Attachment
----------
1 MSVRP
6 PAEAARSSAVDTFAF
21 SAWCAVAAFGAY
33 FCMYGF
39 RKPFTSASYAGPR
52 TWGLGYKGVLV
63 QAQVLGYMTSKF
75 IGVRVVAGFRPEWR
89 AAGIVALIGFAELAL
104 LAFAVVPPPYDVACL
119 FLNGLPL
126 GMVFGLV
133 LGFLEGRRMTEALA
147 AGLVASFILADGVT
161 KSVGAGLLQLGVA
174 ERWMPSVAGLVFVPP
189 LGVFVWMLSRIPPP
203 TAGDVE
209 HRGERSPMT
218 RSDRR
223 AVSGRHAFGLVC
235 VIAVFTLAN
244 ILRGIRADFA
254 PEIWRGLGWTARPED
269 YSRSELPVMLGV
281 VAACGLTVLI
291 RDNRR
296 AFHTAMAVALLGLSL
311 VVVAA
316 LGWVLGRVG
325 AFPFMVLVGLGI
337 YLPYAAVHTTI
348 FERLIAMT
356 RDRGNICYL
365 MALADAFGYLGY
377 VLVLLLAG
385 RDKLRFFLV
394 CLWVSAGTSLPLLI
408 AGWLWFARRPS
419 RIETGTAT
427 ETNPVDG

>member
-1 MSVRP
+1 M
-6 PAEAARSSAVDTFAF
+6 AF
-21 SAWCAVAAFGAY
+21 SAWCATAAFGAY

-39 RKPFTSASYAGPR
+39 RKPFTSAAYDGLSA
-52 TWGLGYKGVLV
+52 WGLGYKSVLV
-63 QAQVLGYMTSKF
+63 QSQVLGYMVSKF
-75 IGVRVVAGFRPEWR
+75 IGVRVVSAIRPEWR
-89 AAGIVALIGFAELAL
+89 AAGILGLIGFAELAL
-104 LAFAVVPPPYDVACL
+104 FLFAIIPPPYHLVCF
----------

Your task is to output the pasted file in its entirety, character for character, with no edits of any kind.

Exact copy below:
1 MSVRP
6 PAEAARSSAVDTFAF
21 SAWCAVAAFGAY
33 FCMYGF
39 RKPFTSASYAGPR
52 TWGLGYKGVLV
63 QAQVLGYMTSKF
75 IGVRVVAGFRPEWR
89 AAGIVALIGFAELAL
104 LAFAVVPPPYDVACL
119 FLNGLPL
126 GMVFGLV
133 LGFLEGRRMTEALA
147 AGLVASFILADGVT
161 KSVGAGLLQLGVA
174 ERWMPSVAGLVFVPP
189 LGVFVWMLSRIPPP
203 TAGDVE
209 HRGERSPMT
218 RSDRR
223 AVSGRHAFGLVC
235 VIAVFTLAN
244 ILRGIRADFA
254 PEIWRGLGWTARPED
269 YSRSELPVMLGV
281 VAACGLTVLI
291 RDNRR
296 AFHTAMAVALLGLSL
311 VVVAA
316 LGWVLGRVG
325 AFPFMVLVGLGI
337 YLPYAAVHTTI
348 FERLIAMT
356 RDRGNICYL
365 MALADAFGYLGY
377 VLVLLLAG
385 RDKLRFFLV
394 CLWVSAGTSLPLLI
408 AGWLWFARRPS
419 RIETGTAT
427 ETNPVDG

>member
-1 MSVRP
+1 M
-6 PAEAARSSAVDTFAF
+6 AF
-21 SAWCAVAAFGAY
+21 SAWCATAAFGAY

-39 RKPFTSASYAGPR
+39 RKPFTSAAYDGLSA
-52 TWGLGYKGVLV
+52 WGLGYKSVLV
-63 QAQVLGYMTSKF
+63 QSQVLGYMVSKF
-75 IGVRVVAGFRPEWR
+75 IGVRVVSAIRPEWR
-89 AAGIVALIGFAELAL
+89 AAGILGLIGFAELAL
-104 LAFAVVPPPYDVACL
+104 FLFAIIPPPYHLVCF